Daniel W. Drezner is a professor of international politics at the Fletcher School of Law and Diplomacy at Tufts University and a regular contributor to PostEverything.

On Monday I wrote about how if President Vladimir Putin wanted Russia to commit another policy own-goal by getting ensnared in the Syrian conflict, by all means let him have at it.

Of course, the Russians have now intervened, and I failed to consider that Putin would do it in the most obnoxious reckless Russian way possible:

Russian officials vehemently defended the country’s airstrike campaign in Syria Thursday, denying reports of civilian deaths and Western accusations that the country was targeting U.S.-backed rebels instead of the Islamic State….

U.S. officials dispute Moscow’s claim that its aircraft targeted the Islamic State, the brutal extremist group that controls much of Syria and Iraq. Instead, U.S. officials said the strikes appeared to target opponents of Syria’s embattled President Bashar al-Assad, a key Russian ally. Those hit include U.S.-backed units that were trained and armed by the CIA, officials said….

U.S. officials were particularly irked that they didn’t get much warning of the strikes, even as they make plans to resume military talks with Russia about Syria as early as next week. Discussions have been halted since last year over Russia’s support for separatists in Ukraine.

Earlier Wednesday, a Russian general posted in Baghdad showed up at the U.S. Embassy there, officials said, and told the American defense attache that airstrikes would begin about an hour later.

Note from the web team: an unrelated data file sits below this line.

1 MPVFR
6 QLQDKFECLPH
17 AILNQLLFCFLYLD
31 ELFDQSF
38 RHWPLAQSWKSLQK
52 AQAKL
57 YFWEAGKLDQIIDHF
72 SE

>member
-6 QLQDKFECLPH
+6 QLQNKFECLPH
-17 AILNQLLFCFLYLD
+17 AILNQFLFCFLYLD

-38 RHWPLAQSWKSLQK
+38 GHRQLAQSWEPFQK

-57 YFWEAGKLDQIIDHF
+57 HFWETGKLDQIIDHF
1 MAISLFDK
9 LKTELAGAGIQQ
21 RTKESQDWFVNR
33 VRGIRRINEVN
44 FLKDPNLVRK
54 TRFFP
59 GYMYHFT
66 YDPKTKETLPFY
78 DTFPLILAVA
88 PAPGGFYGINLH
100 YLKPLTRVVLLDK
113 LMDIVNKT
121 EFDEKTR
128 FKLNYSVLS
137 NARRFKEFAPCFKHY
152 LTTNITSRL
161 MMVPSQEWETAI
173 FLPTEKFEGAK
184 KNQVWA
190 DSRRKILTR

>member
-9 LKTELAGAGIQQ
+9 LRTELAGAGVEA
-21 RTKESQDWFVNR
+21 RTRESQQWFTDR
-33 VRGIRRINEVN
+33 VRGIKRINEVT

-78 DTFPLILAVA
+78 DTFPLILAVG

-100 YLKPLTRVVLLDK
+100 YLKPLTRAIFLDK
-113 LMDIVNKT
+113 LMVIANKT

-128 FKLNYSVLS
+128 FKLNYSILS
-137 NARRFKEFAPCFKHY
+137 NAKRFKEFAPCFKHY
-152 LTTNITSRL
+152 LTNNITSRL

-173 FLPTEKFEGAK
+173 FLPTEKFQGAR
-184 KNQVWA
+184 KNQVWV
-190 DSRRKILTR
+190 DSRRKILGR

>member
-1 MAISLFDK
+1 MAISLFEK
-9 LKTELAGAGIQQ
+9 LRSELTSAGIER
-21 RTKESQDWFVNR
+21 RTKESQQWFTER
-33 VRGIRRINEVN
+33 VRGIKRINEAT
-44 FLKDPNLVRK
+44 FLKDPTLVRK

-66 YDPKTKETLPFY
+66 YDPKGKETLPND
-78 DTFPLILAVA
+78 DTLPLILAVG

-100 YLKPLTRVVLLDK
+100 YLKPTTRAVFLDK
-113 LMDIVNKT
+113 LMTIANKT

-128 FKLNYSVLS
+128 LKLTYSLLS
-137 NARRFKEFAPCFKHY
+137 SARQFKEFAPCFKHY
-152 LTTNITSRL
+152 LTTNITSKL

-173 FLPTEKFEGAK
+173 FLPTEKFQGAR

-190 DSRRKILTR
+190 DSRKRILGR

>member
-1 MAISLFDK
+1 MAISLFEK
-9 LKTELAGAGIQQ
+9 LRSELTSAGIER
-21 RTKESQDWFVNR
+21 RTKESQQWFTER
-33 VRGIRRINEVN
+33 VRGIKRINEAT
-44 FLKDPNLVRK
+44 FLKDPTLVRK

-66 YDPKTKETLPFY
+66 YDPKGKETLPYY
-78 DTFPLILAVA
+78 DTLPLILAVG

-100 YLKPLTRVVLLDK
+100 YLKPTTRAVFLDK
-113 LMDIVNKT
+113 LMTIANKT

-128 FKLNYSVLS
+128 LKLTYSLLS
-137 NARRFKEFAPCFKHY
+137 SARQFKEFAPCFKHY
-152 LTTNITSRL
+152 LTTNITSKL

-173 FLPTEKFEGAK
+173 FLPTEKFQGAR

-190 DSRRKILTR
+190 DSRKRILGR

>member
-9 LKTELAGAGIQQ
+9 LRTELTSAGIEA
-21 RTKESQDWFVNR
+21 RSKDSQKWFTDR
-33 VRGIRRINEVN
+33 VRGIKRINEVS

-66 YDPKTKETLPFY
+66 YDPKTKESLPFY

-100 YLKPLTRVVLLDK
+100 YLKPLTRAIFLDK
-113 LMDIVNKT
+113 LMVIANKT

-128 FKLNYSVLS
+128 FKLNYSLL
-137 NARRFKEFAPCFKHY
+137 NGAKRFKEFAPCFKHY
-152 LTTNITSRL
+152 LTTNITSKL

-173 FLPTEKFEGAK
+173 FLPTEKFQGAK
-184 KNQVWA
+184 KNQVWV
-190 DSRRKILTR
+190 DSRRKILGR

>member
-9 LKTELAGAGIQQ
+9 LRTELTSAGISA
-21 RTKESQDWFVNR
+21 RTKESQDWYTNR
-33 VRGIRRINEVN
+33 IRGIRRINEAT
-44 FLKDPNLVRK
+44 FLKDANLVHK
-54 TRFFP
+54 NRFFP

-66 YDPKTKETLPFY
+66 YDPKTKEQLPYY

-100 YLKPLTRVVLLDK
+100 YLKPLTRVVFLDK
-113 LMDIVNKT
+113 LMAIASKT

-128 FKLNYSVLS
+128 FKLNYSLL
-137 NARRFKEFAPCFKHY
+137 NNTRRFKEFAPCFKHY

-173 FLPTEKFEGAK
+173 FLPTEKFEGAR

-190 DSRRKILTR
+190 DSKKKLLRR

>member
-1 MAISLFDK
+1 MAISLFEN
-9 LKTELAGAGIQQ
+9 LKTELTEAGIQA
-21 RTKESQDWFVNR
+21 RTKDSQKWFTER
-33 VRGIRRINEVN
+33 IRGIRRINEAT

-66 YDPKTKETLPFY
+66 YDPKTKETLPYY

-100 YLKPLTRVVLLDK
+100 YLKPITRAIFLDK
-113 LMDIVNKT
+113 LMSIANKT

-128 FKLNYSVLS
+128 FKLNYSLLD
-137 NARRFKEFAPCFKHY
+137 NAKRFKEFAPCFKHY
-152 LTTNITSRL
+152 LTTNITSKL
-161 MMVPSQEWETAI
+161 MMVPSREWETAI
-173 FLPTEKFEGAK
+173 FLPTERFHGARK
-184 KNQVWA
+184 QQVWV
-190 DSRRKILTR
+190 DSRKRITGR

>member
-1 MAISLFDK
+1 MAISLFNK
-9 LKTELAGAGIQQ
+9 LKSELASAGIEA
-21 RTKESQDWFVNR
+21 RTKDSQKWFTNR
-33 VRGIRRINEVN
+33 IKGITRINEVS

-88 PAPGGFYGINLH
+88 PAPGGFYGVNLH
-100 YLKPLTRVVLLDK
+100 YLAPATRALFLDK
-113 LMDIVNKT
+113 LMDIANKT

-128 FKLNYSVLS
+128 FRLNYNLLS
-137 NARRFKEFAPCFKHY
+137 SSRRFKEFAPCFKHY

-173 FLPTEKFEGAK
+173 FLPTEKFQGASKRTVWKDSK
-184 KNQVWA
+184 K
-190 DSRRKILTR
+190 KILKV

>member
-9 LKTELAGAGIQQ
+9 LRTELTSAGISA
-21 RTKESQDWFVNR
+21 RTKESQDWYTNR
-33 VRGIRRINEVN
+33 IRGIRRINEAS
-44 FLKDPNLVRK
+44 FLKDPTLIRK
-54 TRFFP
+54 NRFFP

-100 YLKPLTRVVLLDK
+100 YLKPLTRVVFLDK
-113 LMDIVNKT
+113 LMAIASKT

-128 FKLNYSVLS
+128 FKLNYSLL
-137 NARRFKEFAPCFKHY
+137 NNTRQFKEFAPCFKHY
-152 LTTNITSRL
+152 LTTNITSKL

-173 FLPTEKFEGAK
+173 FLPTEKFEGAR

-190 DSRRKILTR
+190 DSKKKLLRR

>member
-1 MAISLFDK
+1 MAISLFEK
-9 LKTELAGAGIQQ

In descending order of importance, here are the 10 things that should worry Americans about this development:

1.  A military clash between Russian and American air forces over Syrian airspace. I do not think it is possible to overstate just how angry the Pentagon is over Russia’s latest escalation. An hour simply is not enough time to “deconflict” U.S.-led and Russian-led forces in Syria. From the Post’s Andrew Roth and Daniela Deane:

Accusing Russia of “pouring gasoline on the fire,” Defense Secretary Ashton B. Carter vowed that U.S. pilots would continue their year-long bombing campaign against the Islamic State in Syria, despite Moscow’s warning to keep American planes away from its operations.

“I think what they’re doing is going to backfire and is counterproductive,” Carter said.

It’s never good when a secretary of defense uses the “gasoline on fire” analogy.

This is unfortunately consistent with Putin’s disastrous grand strategy over the past year, which is to:

  • Improvise when an opportunity presents itself;
  • Escalate in response to criticism;
  • Find himself cornered;
  • Escalate somewhere else.

It’s because Putin’s strategy is so risky and flawed that Russia is dangerous. Indeed, this should be the one area of agreement between those who want to confront Putin aggressively and those who do not. For example, I doubt that Vox’s Max Fisher and Commentary’s Noah Rothman agree on much.  Nonetheless, Fisher was correct to warn over the summer about how Russian weakness could lead to a militarized conflict with the United States.  And while Rothman excoriates “Western inaction and feebleness,” he also makes a very trenchant point on Russian overextension: